The Interconnectedness of Genzō-e
Our practice involves awareness of what arises — on and off the cushion. This is especially so when our teacher speaks. His words bear more than low-hanging fruit. They carry meaning straight from the root.
Consider how Shōhaku Okumura begins his talks on Bendōwa.
We learn that before the Meiji restoration, the shōgun’s government protected and supported Japanese Buddhism. But that all stopped when rule was restored to the emperor. The new government declared Buddhist orders should be independent.
In a movie script, this is called the inciting incident. In Mahayana Buddhism, it’s the cause that spawns a condition.
Okumura-rōshi tells us this new circumstance forced monks and priests to start teaching and sharing practice with common people.
We know from our own experience Dōgen Zenji’s Shōbōgenzō isn’t light reading. So at Eiheiji they started Genzō-e to share Shōbōgenzō with monks or priests and also, lay people.
Click or tap play to get the whole story . . .
Rōshi shared an anecdote that tells us what’s special about these recordings. He revealed the writing in The Wholehearted Way — his book on Bendōwa — is based on his understanding of what Uchiyama-rōshi taught. And so, in speaking to people who may have read the book, he said, “My challenge is to talk about the same thing in a different way.”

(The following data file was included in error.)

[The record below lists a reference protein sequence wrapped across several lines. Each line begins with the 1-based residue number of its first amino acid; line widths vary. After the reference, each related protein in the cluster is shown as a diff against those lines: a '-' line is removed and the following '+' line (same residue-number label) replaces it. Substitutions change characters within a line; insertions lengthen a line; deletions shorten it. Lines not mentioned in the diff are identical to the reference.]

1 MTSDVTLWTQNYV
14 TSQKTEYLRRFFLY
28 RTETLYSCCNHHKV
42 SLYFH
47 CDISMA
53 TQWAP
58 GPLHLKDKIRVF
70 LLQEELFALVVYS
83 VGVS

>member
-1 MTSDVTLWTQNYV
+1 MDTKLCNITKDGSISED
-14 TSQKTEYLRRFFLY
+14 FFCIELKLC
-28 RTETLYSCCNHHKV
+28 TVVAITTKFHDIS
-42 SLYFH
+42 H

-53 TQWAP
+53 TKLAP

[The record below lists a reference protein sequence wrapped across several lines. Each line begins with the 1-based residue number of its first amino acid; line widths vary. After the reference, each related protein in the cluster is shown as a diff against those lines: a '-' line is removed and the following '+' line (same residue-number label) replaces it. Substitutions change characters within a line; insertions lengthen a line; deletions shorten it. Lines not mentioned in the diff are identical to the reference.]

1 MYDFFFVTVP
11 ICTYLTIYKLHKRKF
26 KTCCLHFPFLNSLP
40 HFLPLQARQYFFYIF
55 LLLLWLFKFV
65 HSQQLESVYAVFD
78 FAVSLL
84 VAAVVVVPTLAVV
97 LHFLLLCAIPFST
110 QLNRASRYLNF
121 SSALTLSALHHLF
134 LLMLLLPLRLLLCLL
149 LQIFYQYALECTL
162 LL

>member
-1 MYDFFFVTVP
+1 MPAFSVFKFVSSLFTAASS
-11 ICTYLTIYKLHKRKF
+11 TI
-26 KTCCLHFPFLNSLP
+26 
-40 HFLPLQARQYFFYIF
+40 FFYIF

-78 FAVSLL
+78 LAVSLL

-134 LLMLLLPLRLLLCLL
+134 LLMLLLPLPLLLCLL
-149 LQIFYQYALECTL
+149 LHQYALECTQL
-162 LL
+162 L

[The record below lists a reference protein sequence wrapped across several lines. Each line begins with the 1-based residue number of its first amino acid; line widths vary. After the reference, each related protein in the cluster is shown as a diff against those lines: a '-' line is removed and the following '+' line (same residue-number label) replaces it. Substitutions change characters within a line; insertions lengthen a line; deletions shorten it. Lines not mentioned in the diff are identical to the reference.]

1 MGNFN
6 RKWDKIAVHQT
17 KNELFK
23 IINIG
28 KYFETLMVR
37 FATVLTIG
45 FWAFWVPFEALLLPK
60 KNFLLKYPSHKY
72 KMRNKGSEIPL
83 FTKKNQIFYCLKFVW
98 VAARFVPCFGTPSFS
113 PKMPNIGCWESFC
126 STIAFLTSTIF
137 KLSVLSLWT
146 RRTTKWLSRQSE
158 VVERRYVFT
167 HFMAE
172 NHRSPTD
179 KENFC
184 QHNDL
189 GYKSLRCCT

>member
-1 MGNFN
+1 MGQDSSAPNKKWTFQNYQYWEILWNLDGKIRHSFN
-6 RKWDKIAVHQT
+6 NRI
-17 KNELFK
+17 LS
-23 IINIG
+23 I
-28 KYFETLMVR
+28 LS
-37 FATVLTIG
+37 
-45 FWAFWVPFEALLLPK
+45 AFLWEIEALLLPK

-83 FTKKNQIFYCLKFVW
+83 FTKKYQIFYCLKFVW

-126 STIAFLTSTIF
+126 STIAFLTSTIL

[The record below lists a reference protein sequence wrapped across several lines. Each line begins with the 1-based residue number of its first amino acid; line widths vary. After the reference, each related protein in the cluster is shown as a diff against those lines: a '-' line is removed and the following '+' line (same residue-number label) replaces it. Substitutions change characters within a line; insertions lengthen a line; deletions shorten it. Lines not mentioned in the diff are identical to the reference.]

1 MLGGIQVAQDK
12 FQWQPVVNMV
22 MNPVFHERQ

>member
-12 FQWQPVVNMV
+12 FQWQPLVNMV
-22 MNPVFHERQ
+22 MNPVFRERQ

The low-hanging fruit here seems about events that took place at a particular time and at a particular place, involving particular people. But from the root level, Hōjō-san illustrates the interdependent origination that unifies our lives through time and space. But he never uses those words.
We and those on retreat at Sanshinji find prajna in the silence between the words. It’s in silence that we engage in our core practice, where we lose the gap between self and other. That’s where those who gather today join those who met for the first Genzō-e. But, perhaps, we leak too much.
If you’ve found this offering rewarding, please consider following this link to Sanshin’s bandcamp page for the entire digital album.
 Uchiyama, Kōshō, Okumura, Shōhaku, Molly Delight Whitehead, ed. The Zen Teaching of Homeless Kōdō (pp 44-45). Boston: Wisdom Publications, 2014.
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Recorded translation and commentary by Shōhaku Okumura-rōshi
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